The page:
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It was a little wet for a patio drink, but the view is still nice on the new rooftop at the Park Tavern.
Sarah McGill
The original Park Tavern opened at 931 11th Avenue in 1996, in a 1970s-era building with low ceilings, minimal natural light and lots of laminate trying to look like wood. Owner Louie Belegratis went big on upgrades over the past year, redoing the bar, dining and games areas and adding a rooftop patio in phases, culminating over the summer with a grand-opening event on July 18 after the work was all done. It was out with the green awning, leather booths and ’70s-seafood-restaurant barstools, and in with a sleek, modern wood-and-stainless-steel theme from top to bottom. There are still pool tables, but they're brand-new. There are still many TVs, but now they're large, high-definition flat-screens. Huge windows let in plenty of light and a view of the Whole Foods across the street. The transformation is beautiful in a way, but still a bit sad somehow. I suppose what would be sadder, though, is if the whole philosophy of the Park Tavern had changed, which is definitely not the case.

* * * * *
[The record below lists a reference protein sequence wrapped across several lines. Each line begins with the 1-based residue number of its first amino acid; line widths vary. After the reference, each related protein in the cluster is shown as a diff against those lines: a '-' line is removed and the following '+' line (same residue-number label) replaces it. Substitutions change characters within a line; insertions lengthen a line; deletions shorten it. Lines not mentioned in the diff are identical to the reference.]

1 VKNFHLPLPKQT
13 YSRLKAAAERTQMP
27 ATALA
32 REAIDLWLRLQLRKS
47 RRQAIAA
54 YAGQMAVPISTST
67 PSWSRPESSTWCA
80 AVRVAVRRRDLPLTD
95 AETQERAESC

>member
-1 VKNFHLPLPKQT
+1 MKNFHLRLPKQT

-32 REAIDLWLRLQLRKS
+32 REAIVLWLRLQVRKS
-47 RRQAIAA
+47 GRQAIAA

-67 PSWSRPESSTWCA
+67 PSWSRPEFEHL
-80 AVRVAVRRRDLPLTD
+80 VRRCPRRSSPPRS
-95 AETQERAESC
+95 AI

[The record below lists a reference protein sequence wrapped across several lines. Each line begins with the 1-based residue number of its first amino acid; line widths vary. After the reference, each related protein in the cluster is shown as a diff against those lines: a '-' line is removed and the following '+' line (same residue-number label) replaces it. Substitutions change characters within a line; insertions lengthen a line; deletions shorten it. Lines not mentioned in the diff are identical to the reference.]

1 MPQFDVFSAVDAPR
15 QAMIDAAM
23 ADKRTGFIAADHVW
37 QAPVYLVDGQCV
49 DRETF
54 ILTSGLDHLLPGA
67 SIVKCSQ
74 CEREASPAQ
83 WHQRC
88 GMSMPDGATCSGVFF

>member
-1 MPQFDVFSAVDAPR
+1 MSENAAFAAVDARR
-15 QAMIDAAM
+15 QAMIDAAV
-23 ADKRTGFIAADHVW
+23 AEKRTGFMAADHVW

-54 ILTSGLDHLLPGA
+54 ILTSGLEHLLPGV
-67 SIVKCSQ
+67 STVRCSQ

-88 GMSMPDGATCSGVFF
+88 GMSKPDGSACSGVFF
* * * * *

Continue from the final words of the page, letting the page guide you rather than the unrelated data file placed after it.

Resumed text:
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Nothing like some fancy lighting fixtures to go with a view of the neighborhood in Capitol Hill.
Sarah McGill
The specials are still a great deal, the service is still friendly, and the varied crowd of Capitol Hill denizens, from hipsters to old men, seems fairly similar to the way I remember it. It was calm on the rainy day when I came in for early drinks with a friend —- because sometimes 4 p.m. is the right time for a drink —- but there were plenty of regulars in the house. General Manager Robbie Secrist says that he has noticed an uptick in female clientele and folks with more money to spend, and wonders if some portion of the old guard are scared to come in after the extreme-level cosmetic changes. Which is really their loss, in my opinion. Why not be in a nice environment while enjoying $2 you-call-its and Taco Tuesdays from 4 p.m. to close? Or watch large, fancy TVs while still taking advantage of three happy hours with those two-fer domestic drafts, well drinks and house wine from 9 to 11 a.m., 4:30 to 6:30 p.m., AND 9 p.m. to midnight every weekday but Tuesday?